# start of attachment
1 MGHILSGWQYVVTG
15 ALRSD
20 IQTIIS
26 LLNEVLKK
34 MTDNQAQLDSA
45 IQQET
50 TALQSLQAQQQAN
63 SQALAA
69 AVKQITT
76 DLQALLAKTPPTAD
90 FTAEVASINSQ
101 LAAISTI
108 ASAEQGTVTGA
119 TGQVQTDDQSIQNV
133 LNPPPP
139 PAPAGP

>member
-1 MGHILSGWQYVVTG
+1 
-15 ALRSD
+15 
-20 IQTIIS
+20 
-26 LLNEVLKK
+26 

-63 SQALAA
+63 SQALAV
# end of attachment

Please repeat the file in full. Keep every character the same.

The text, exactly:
1 MGHILSGWQYVVTG
15 ALRSD
20 IQTIIS
26 LLNEVLKK
34 MTDNQAQLDSA
45 IQQET
50 TALQSLQAQQQAN
63 SQALAA
69 AVKQITT
76 DLQALLAKTPPTAD
90 FTAEVASINSQ
101 LAAISTI
108 ASAEQGTVTGA
119 TGQVQTDDQSIQNV
133 LNPPPP
139 PAPAGP

>member
-1 MGHILSGWQYVVTG
+1 
-15 ALRSD
+15 
-20 IQTIIS
+20 
-26 LLNEVLKK
+26 

-63 SQALAA
+63 SQALAV